New website tracing flows with Geography Artist in Residence Museum Incognita

Artists Katie West and Fayen d'Evie share stories and learnings from their residency on Yorta Yorta and Taungurung country.

In 2018, a new artist-in-residence programme was launched by the University of Melbourne Regional Arts Collaboration (RAC) in partnership with the Shepparton Art Museum, that aimed to link artistic practice with university research connected to the themes of nature, environment and place. This is an initiative of the Melbourne Sustainable Society Institute (MSSI); the School of Geography Artist in Residence Program; the Faculty of Veterinary and Agricultural Sciences Dookie Campus; and the Ian Potter Museum.

The Geography Artist in Residence (AiRG) Program is an innovative initiative of the School of Geography in association with the Ian Potter Museum. The AiRG works with researchers to rethink ways of exploring and expressing the geographical complexities inherent in the social and environmental challenges of the present and the future. Recognising that the arts have long played a major role in interrogating human society and its relationship with the natural world, the program supports practising visual artists in critical engagement with contemporary geographical concerns.

Katie West and Fayen d’Evie were the inaugural RAC artists-in-residence and the second Geography Artist in Residence. Their Museum Incognita project explores what a decolonised museum could be, one that proceeds from custodial ethics, and invites embodied readings of complex histories. For the Regional Arts Collaboration, Katie and Fayen walked water flows, as a method of listening to stories of care and disturbance across Yorta Yorta and Taungurung country.

Their learnings as they untangled complex histories of possession, dispossession, degradation and restoration, and traces of conversations and performative activations that occurred, are shared through an evolving stream of fragmented memories and reflections. The stream will shift its course over time, as the artists iteratively revisit, and begin to map the interconnectedness of flows of water and story across country.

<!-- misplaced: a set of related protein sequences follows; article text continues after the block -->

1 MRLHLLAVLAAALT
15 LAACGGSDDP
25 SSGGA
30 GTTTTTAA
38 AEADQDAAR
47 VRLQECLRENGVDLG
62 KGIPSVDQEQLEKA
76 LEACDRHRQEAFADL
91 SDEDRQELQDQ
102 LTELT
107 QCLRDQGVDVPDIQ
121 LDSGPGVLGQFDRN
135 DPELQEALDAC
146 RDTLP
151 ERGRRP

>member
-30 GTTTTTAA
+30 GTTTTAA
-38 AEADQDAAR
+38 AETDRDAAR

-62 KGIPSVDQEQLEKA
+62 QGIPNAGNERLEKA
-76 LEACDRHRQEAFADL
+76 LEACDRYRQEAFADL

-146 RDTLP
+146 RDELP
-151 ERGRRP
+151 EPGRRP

View the collection

In addition to their collected reflections, the artists recommend the following sites to learn more about the people and places traversed in this residency:

The University of Melbourne acknowledges:
This project took place on the land of the Traditional Owners of the Wurundjeri peoples, and in Shepparton, the land of the Yorta Yorta peoples. We acknowledge the hospitality of traditional owners on their land where sovereignty was never ceded and all those Aboriginal and Torres Strait Islander peoples living in the Shepparton region. We pay our respects to Elders past and present.  The project was funded by the University of Melbourne through grants from Chancellery Engagement (2018), the Melbourne Sustainable Society Institute, and the School of Geography Artist in Residence Program.

We also acknowledge the invaluable support provided by the Ian Potter Museum of Art and the Faculty of Veterinary and Agriculture Sciences, particularly the staff based at the Dookie campus. This project would not have been possible without the project’s major partner, Shepparton Art Museum, who opened their doors to the Residency.

People standing and talking in rocky bush

A tableau of listening bodies, after walking from the summit of Mount Major to a natural spring. Photograph by Darren Hocking.

tall thin grasses against a blue sky

Seeding weaving grasses, a year after a collective planting event in Violet Town.
Photograph by Serana Hunt-Hughes, on whose land the grasses were planted.

collage of wool of different shades of brown, with distinct white strands A still from a film-in-progress, which is being composed by exploring weaving as an editing methodology, weaving documentary images from a day spent washing, drying, carding, and felting wool, together with community from Dookie and across the Goulburn Valley. 
Film by Katie West and Fayen d’Evie, weaving photographs by Serana Hunt-Hughes.